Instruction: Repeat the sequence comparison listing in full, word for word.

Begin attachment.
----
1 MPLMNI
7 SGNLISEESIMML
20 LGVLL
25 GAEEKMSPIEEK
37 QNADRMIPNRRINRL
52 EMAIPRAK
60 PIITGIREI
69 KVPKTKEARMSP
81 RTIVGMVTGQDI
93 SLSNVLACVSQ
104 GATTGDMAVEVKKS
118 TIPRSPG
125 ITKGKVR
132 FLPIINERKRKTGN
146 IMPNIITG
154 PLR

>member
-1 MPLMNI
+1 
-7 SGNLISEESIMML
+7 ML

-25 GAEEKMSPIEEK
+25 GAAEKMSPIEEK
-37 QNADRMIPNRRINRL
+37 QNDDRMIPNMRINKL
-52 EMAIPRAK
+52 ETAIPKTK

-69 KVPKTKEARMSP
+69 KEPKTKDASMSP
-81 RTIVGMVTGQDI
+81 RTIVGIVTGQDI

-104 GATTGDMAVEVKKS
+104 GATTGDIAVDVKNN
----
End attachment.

1 MPLMNI
7 SGNLISEESIMML
20 LGVLL
25 GAEEKMSPIEEK
37 QNADRMIPNRRINRL
52 EMAIPRAK
60 PIITGIREI
69 KVPKTKEARMSP
81 RTIVGMVTGQDI
93 SLSNVLACVSQ
104 GATTGDMAVEVKKS
118 TIPRSPG
125 ITKGKVR
132 FLPIINERKRKTGN
146 IMPNIITG
154 PLR

>member
-1 MPLMNI
+1 
-7 SGNLISEESIMML
+7 ML

-25 GAEEKMSPIEEK
+25 GAAEKMSPIEEK
-37 QNADRMIPNRRINRL
+37 QNDDRMIPNMRINKL
-52 EMAIPRAK
+52 ETAIPKTK

-69 KVPKTKEARMSP
+69 KEPKTKDASMSP
-81 RTIVGMVTGQDI
+81 RTIVGIVTGQDI

-104 GATTGDMAVEVKKS
+104 GATTGDIAVDVKNN